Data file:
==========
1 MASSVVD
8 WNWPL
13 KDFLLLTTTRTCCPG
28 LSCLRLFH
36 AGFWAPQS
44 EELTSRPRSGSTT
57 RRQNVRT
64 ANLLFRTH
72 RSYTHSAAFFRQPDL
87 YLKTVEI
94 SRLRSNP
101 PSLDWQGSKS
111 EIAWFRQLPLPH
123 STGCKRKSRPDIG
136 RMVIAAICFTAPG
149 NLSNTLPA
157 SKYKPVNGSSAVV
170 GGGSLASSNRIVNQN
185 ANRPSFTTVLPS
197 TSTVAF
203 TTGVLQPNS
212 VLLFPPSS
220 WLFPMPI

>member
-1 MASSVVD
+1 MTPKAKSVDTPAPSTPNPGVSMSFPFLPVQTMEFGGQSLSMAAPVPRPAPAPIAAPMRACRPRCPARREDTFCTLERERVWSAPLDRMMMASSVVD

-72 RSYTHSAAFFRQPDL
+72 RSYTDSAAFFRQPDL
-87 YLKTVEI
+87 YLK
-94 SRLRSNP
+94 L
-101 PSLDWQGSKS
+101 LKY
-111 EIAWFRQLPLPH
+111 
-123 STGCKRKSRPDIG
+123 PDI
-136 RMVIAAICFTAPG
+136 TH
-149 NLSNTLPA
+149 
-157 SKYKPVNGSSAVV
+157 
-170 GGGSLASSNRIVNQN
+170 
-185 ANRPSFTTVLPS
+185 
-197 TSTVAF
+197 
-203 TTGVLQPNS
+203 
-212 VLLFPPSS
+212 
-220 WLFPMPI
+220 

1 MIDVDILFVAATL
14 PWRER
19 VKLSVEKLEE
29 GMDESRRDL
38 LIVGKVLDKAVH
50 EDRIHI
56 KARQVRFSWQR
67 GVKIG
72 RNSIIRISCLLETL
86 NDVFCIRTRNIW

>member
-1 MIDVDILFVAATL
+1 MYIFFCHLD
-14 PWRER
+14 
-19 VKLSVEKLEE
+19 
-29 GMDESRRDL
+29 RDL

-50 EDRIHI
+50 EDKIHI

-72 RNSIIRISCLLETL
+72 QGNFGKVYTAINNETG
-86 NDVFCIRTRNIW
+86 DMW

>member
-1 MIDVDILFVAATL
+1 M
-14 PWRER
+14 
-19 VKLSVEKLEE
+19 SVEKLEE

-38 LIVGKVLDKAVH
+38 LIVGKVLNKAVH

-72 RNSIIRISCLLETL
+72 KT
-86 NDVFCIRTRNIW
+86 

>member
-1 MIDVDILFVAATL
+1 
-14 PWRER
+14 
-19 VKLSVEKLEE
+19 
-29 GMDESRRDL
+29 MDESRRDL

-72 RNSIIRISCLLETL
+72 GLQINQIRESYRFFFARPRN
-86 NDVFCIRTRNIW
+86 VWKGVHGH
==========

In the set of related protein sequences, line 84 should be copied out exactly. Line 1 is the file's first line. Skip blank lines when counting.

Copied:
+1 M